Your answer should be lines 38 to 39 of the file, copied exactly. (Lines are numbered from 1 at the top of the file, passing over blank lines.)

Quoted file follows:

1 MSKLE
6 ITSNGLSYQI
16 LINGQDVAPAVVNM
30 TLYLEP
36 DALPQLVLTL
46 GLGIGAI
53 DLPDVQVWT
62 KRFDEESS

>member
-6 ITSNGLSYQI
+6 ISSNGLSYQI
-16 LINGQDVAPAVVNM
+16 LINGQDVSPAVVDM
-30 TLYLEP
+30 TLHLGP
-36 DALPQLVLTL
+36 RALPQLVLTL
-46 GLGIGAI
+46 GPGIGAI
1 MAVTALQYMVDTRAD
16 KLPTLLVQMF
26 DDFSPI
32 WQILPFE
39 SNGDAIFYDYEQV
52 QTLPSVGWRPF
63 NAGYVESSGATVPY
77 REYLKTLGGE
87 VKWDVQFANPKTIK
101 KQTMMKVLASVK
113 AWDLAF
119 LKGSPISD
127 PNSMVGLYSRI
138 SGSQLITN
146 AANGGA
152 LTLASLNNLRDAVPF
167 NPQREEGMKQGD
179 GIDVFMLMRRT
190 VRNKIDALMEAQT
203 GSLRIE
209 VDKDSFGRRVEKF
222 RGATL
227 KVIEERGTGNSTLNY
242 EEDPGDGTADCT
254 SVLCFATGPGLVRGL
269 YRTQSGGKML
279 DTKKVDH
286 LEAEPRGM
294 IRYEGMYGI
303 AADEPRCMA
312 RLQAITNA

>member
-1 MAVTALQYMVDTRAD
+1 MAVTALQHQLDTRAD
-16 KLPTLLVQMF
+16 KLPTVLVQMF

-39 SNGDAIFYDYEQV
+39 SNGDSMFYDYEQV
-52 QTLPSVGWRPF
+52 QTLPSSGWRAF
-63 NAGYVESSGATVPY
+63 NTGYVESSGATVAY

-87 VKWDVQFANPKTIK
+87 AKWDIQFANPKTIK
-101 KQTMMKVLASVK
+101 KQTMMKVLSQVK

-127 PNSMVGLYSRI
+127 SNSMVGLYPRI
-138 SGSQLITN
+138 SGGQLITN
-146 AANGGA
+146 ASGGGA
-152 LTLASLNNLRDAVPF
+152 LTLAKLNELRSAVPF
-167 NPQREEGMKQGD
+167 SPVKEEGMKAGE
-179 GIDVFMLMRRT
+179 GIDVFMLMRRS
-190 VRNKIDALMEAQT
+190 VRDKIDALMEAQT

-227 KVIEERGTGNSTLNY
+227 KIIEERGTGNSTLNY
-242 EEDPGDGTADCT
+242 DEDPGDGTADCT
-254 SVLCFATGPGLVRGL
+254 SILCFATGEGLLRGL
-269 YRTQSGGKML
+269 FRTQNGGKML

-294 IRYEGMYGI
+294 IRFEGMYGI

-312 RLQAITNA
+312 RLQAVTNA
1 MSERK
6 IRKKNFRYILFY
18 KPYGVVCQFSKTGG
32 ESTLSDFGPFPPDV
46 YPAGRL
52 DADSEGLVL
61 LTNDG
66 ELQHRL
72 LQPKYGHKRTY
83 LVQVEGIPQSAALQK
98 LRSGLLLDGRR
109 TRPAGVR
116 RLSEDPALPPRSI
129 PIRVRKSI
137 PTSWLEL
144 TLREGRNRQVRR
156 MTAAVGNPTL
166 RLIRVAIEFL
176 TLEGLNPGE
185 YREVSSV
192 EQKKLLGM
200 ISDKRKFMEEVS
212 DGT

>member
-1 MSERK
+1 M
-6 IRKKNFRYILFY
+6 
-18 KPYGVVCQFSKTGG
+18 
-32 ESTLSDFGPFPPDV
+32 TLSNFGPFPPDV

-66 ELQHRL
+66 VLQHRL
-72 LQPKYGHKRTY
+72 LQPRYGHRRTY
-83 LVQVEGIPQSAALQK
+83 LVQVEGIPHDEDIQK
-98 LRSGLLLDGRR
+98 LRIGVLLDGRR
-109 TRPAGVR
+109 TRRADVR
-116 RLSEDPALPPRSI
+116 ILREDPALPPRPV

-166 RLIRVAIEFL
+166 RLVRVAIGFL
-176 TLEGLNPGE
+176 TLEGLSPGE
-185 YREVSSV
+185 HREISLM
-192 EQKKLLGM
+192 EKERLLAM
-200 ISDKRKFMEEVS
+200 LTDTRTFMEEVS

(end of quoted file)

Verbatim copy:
190 VRNKIDALMEAQT
203 GSLRIE